small medium large xlarge

Swaine’s World

Adventures of a Clint Eastwood Coder

by Michael Swaine

How I took off the cowboy hat and stepped away from the keyboard.

Before I ever studied programming, I was making a living as a programmer for hire.

I thought I was pretty good. I was a Clint Eastwood coder. I’d ride in, solve the client’s problem, collect my fistful of dollars, and ride out, never looking back. Maintenance was for settlers. I worked alone and I rarely commented. Clint Eastwood starred in spaghetti westerns; I wrote spaghetti code.

Then I started taking classes and learned that I didn’t know anything about writing code.

From Dan Friedman in Indiana University’s Comp Sci Master’s program, I learned Lisp and two principles.

First principle: Any function can—and should—be defined in five lines or less. Three lines if possible, often four, five only in special cases.

 `(defun factorial (n)` ` (if (<= n 1)` ` 1` ` (* n (factorial (- n 1))) ))`

Second principle: Solve the problem with 3-5 lines of code that would execute if certain help functions existed. Write those help functions using other help functions whose existence then becomes desirable. Recurse.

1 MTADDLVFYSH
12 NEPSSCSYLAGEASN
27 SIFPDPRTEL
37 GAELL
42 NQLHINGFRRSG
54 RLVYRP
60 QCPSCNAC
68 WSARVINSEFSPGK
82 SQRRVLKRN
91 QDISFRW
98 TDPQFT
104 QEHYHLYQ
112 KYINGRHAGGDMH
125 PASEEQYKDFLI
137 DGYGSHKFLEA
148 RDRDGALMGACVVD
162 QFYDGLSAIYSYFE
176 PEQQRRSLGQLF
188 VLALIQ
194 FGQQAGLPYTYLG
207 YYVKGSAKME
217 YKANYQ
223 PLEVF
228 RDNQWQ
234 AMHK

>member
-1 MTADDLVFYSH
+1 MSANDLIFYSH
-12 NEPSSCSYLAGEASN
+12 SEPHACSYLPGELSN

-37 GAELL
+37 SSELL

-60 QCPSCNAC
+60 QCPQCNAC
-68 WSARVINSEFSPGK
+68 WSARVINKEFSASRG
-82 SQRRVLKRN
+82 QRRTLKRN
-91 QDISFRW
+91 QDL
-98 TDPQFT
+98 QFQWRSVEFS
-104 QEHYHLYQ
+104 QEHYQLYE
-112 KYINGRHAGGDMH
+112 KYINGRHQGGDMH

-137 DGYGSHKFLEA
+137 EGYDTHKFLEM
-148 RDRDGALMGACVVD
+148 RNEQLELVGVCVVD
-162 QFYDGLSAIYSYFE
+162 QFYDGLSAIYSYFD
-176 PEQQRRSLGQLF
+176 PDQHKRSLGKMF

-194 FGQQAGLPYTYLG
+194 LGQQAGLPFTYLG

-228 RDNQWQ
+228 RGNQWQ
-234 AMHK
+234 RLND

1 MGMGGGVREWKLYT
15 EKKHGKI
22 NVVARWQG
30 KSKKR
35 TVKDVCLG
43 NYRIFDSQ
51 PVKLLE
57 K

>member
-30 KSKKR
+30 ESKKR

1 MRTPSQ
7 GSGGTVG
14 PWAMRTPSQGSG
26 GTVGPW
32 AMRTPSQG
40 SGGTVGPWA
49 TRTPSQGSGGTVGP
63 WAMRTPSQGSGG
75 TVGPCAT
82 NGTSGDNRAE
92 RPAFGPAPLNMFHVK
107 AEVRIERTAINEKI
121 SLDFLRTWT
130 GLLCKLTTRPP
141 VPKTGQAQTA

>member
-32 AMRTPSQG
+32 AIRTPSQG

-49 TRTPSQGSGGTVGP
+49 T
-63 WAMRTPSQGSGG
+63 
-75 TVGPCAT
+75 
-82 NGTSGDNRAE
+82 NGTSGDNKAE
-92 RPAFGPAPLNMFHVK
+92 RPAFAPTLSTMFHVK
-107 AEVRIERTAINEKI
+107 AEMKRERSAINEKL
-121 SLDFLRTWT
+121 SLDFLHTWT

`(defun solve (world-peace)` ` (if (solved world-peace)` ` (print-solution-to world-peace)` ` (solve (simplify world-peace)) ))`

I doubt that either of these is exactly what Dan was trying to teach us. The second principle looks like my misinterpretation of Wirth: “The creative activity of programming... is here considered as a sequence of design decisions concerning the decomposition of tasks into subtasks and of data into data structures.... In each step, one or several instructions of the given program are decomposed into more detailed instructions. This successive decomposition or refinement of specifications terminates when all instructions are expressed in terms of an underlying computer or programming language....” [“Program Development by Stepwise Refinement,” Niklaus Wirth, Communications of the ACM, April, 1971.]

Anyway, I had principles. I had structure. I would never again write spaghetti code, because now I really knew how to write code.

Taking Off the Cowboy Hat

Back then, when I was a computer science student, none of us had computers. I realize that this is hard for some of you reading this to wrap your minds around, but just tell yourself, this was the Old West. It was actually Bloomington, Indiana, but back then we were all in virtual Dodge City.